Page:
On Wednesday, 200 Democratic members of the New Hampshire House of Representatives sent a letter to Gov. Chris Sununu “imploring” him to impose a stay-at-home order on the Granite State and force all non-essential businesses to close.
“We, the undersigned Democrats in the New Hampshire House, implore you to immediately issue a ‘stay-at-home’ order to slow the spread of COVID-19 in New Hampshire,” Democrats wrote. “Closing nonessential businesses and ordering people to stay at home are bold steps critical to that effort. Please join the states across America, including our neighbors Massachusetts and Vermont, that have taken these critical steps to slow the spread of COVID-19.”
Just hours earlier, New Hampshire Employment Security Commissioner George Copadis told the state’s Executive Council — convening remotely due to coronavirus concerns — that 41,304 Granite Staters had filed unemployment claims during the previous week, higher than the old record of 35,000 set during the Great Recession.
In the week before the coronavirus crisis, the weekly total of jobless filings: 500.
In a press release accompanying their letter, Democratic House Majority Leader Doug Ley said, “This request comes as states across America, including border states Massachusetts and Vermont, move to ‘stay-at-home’ orders under the guidance of public health professionals.”But that’s not true. While Massachusetts Gov. Charlie Baker (R) has ordered all “non-essential businesses” to close, he has explicitly rejected issuing an order for Bay Staters to stay home. “This is an advisory, not a mandate,” Baker said.
“I do not believe I can or should order U.S. citizens to be confined to their homes for days on end. It doesn’t make sense from a public health point of view and it’s not realistic,” Baker said, “especially if people need to get to work at essential businesses or go to places like grocery stores, pharmacies, or hospitals or health care providers.” And the MBTA, the state’s mass transit system, is still operating, though on a limited schedule.
And while Gov. Phil Scott (R) of Vermont has issued an order directing Vermonters “to stay at home or in their place of residence, leaving only for essential reasons,” one of those reasons is work. And like the other 20 states that, as of Wednesday afternoon, have issued some form of restrictions of movement, the work exception is a large one, including farmers, construction workers, UPS store clerks and bank tellers, along with “any other vendors of technical, security, logistics, custodial and equipment repair and maintenance services necessary to support the COVID-19 response, critical infrastructure and national security.”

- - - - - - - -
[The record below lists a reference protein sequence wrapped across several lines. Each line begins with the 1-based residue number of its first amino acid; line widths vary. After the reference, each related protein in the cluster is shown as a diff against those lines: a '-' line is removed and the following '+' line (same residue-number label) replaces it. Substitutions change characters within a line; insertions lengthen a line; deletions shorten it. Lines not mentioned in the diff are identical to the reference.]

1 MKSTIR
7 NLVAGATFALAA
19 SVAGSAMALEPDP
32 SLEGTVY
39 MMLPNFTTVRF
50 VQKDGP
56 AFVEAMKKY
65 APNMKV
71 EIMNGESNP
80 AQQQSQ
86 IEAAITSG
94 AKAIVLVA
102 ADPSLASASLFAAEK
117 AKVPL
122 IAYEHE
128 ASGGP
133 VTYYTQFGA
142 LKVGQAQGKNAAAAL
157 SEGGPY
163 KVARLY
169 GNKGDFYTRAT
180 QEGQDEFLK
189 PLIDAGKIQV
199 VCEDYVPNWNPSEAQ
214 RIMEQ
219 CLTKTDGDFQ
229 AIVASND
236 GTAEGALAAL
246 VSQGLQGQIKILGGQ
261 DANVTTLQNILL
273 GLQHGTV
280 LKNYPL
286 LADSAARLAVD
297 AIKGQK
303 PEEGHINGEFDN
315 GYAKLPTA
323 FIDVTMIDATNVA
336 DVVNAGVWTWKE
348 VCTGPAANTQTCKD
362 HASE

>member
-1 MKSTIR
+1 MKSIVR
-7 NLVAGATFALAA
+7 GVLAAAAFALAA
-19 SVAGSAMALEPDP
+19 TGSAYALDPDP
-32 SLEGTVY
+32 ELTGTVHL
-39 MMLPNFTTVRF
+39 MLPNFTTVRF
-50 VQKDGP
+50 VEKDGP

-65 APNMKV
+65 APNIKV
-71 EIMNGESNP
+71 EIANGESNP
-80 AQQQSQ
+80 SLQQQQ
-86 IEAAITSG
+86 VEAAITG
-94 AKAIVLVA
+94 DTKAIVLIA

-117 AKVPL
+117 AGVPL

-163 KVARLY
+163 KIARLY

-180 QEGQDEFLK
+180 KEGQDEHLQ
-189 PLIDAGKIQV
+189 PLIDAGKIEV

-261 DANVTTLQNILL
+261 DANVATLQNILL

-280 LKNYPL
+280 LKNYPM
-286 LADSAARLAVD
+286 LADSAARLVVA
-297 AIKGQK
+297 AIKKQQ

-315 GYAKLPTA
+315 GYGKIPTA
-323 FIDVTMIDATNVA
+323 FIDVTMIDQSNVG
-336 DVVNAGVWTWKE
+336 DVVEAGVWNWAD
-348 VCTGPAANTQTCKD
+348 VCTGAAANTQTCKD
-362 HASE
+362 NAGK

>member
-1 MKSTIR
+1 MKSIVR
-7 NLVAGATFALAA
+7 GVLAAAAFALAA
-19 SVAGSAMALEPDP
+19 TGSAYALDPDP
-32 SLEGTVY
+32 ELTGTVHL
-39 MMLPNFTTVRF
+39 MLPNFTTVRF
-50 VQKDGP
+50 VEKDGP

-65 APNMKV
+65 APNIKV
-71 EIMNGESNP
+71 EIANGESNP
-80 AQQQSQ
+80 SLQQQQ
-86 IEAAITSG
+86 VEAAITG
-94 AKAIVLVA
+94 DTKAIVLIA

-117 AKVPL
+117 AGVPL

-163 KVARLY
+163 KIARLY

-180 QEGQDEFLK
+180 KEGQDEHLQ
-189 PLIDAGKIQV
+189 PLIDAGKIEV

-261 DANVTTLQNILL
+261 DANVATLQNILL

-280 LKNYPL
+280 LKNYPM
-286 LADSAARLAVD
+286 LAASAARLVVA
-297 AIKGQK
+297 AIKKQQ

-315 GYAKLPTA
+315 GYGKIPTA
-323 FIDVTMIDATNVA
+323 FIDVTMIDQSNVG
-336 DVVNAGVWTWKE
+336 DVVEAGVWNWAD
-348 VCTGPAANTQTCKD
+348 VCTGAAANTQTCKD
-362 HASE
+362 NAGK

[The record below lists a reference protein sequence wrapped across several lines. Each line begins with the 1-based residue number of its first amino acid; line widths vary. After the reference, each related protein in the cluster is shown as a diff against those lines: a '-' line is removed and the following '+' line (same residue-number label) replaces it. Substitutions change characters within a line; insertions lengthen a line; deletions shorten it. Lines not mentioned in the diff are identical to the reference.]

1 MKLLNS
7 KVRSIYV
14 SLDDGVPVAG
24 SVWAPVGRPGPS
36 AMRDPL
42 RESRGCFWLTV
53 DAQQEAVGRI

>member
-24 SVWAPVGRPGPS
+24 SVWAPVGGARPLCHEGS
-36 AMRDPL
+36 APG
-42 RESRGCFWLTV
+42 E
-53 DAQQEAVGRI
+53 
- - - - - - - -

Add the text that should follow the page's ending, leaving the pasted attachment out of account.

In other words, an awful lot of workers are ‘essential.’
The fact that so many people in states under an alleged lockdown are still working bolsters Sununu’s argument that, thanks to voluntary actions by many New Hampshire businesses, issuing a mandatory edict is unnecessary and would have a modest net impact. It’s a sentiment echoed by the New Hampshire Retail Association in a statement earlier this week.
“New Hampshire’s retailers by and large are doing the right thing for their customers and their employees,” said David Souter of Baron’s Major Brands and Chair of the New Hampshire Retail Association.
“We applaud and support Governor Sununu’s efforts to stem the spread of COVID-19 virus. If businesses and individuals continue to do the right things there may be no need to impose the closure of ‘non-essential’ businesses, which could have the effect of causing further damage to New Hampshire’s economy, given the considerable changes retailers already have in place,” Souter said.
And while 200 House Democrats is an impressive number, one extremely high-profile Democrat’s name was missing: Speaker of the House Steve Shurtleff. Why didn’t he endorse the call for a stay-in-place mandate?
“During this crisis, I’m not looking at myself as a Democrat as much as the Speaker of the House, so I didn’t think it was appropriate to sign the letter. I’m not going to do anything to make this a partisan issue,” Shurtleff told NHJournal.
Clearly, not everyone in his party feels the same. On Monday, state Democrats launched a coordinated attack on Sununu, with the Democratic mayors of the state’s two largest cities and the two Democrats running for governor targeting the incumbent Republican over the shelter-in-place issue.
Granite State Republicans fired back.
“The Governor has advised Granite Staters to stay at home for weeks – especially older adults and those with higher risk factors,” said House GOP leader Dick Hinch. “It’s discouraging to see that New Hampshire Democrats have chosen to play politics rather than spend their time working collaboratively with Governor Sununu and public health officials at DHHS to protect New Hampshire families.
The Democrats’ letter doesn’t include specifics, such as which businesses would be deemed essential or how a stay-at-home order would be enforced. Rep. Ley and the House Majority office had not responded to repeated requests for comment by press time.
And without enforcement, which is the policy of most of the states issuing such orders, the edict would mean little more than the Massachusetts advisory.
“Governor Sununu has demonstrated leadership every step of the way during this crisis, and I am not going to sit around second-guessing him, nor should others,” Hinch said.